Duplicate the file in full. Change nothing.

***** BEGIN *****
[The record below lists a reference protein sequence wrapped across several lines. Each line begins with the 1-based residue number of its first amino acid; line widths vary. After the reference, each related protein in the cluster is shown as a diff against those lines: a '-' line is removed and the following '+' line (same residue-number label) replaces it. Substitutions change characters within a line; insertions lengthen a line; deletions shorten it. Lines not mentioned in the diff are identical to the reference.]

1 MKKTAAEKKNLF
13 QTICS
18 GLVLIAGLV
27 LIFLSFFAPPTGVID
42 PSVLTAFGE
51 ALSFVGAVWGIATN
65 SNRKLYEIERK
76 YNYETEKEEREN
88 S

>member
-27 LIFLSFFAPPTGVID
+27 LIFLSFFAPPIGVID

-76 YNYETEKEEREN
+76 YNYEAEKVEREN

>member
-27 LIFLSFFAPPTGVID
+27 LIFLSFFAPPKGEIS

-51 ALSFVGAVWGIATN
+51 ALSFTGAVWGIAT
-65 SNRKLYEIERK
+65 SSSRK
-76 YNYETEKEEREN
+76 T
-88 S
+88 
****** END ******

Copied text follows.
[The record below lists a reference protein sequence wrapped across several lines. Each line begins with the 1-based residue number of its first amino acid; line widths vary. After the reference, each related protein in the cluster is shown as a diff against those lines: a '-' line is removed and the following '+' line (same residue-number label) replaces it. Substitutions change characters within a line; insertions lengthen a line; deletions shorten it. Lines not mentioned in the diff are identical to the reference.]

1 MKKTAAEKKNLF
13 QTICS
18 GLVLIAGLV
27 LIFLSFFAPPTGVID
42 PSVLTAFGE
51 ALSFVGAVWGIATN
65 SNRKLYEIERK
76 YNYETEKEEREN
88 S

>member
-27 LIFLSFFAPPTGVID
+27 LIFLSFFAPPIGVID

-76 YNYETEKEEREN
+76 YNYEAEKVEREN

>member
-27 LIFLSFFAPPTGVID
+27 LIFLSFFAPPKGEIS

-51 ALSFVGAVWGIATN
+51 ALSFTGAVWGIAT
-65 SNRKLYEIERK
+65 SSSRK
-76 YNYETEKEEREN
+76 T
-88 S
+88 